Apprenticeship programs result in safer workers. That’s the conclusion of a first-of-its-kind study by the Washington State Department of Labor & Industries (L&I). As apprenticeship programs continue to grow, they could reduce serious worker injuries and workers’ compensation claims.
“Apprentices are safer because they’re learning all the proper techniques,” said Peter Guzman, manager of L&I’s Apprenticeship Program. “Now the science backs us up.”
People and businesses can get started at L&I’s apprenticeship website.
The results of the study come at a time of expansion for registered apprenticeship programs in Washington. There is record involvement, with 22,000 workers currently participating in apprenticeships across about 200 registered programs in the state. While construction trades such as carpenter, ironworker and electrician have the most active participants, there are growing programs in the technology, aerospace and medical assistant fields.
The study, by L&I’s Safety and Health Assessment and Research for Prevention (SHARP) Program, linked registered apprenticeship data with plumber certification information. Then, it compared worker compensation claims between 2000-2018. The work underwent a rigorous peer review and publication last fall in the Journal of Safety Research.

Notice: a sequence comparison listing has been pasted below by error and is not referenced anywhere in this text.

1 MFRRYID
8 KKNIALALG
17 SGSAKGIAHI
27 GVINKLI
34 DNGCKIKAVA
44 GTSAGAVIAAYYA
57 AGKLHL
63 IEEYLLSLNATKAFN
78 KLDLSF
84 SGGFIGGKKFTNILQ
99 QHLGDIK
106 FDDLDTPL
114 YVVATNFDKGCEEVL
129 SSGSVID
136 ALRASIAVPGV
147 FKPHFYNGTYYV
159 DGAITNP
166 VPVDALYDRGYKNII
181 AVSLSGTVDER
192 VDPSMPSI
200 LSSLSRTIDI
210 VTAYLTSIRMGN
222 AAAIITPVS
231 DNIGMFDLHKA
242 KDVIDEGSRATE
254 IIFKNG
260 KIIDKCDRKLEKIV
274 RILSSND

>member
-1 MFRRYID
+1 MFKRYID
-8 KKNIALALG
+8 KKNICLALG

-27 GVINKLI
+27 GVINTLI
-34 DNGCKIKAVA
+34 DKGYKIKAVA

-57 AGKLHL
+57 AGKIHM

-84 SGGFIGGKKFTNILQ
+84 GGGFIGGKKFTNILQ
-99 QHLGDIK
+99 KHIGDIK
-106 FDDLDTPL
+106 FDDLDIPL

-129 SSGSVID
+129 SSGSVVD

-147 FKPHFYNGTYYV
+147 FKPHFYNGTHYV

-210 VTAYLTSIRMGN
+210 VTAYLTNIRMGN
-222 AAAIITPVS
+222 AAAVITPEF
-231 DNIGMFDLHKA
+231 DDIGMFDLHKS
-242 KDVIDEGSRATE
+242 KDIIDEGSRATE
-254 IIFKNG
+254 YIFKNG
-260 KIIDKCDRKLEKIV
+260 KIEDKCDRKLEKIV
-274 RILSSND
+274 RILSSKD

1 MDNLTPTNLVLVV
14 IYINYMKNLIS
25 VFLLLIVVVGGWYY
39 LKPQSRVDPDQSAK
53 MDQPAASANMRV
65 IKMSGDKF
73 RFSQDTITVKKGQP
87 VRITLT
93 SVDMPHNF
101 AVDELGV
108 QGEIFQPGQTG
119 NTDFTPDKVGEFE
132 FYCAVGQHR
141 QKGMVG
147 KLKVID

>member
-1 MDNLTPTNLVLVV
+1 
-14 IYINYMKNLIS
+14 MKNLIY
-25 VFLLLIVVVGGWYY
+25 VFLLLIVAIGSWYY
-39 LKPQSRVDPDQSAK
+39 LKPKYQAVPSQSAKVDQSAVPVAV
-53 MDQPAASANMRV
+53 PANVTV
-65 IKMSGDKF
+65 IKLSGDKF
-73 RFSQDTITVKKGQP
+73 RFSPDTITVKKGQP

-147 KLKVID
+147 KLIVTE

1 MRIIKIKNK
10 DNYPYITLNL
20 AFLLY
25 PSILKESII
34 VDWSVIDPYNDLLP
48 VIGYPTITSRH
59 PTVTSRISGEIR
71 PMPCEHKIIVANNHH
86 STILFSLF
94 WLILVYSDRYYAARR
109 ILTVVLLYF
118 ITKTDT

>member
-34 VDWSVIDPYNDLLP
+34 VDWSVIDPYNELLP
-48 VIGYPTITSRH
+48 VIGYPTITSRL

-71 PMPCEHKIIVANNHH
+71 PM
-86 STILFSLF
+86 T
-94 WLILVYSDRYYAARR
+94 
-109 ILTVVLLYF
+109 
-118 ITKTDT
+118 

The findings show workers’ compensation claim rates were 31% lower among journey-level plumbers with apprenticeship training compared to plumbers who did not complete an apprenticeship.
“This study provides support for what many believe: There are fewer injuries among apprentices,” said Dr. Dave Bonauto, SHARP manager.
SHARP epidemiologist Dr. Sara Wuellner, a 13-year agency veteran, led the study.
“While the study focused on plumbers, it indicates apprenticeships not only provide well-trained workers, they also contribute to a safer workplace,” she said. “Other studies could look at specific parts of apprenticeship and show how that occurs.”
Wuellner said on-the-job training, mentorship and classroom instruction are elements of apprenticeship training that can improve safety. She added other variables, might also make a difference, including prior education, union participation, or an employer safety program.
You can read the full study here.
PJ Moss, apprenticeship coordinator for Seattle Area Pipe Trades, said he feels the study can be generalized across other trades.
“I don’t think it’s unique to plumbers,” Moss said. “People who go through an apprenticeship receive more structured safety training.
Moss’s program is affiliated with Plumbers, Pipefitters & HVAC United Association Union Local 32 and the Mechanical Contractors Association of Western Washington. He said the program receives about 1,000 applicants annually.
L&I’s Apprenticeship Program is spreading the word about the study’s findings. Program representatives have presented the study to state and national apprenticeship organizations.
“The connection to worker safety is more evidence of the value of apprenticeship programs,” Guzman said. “These programs prepare people for well-paying, meaningful careers.”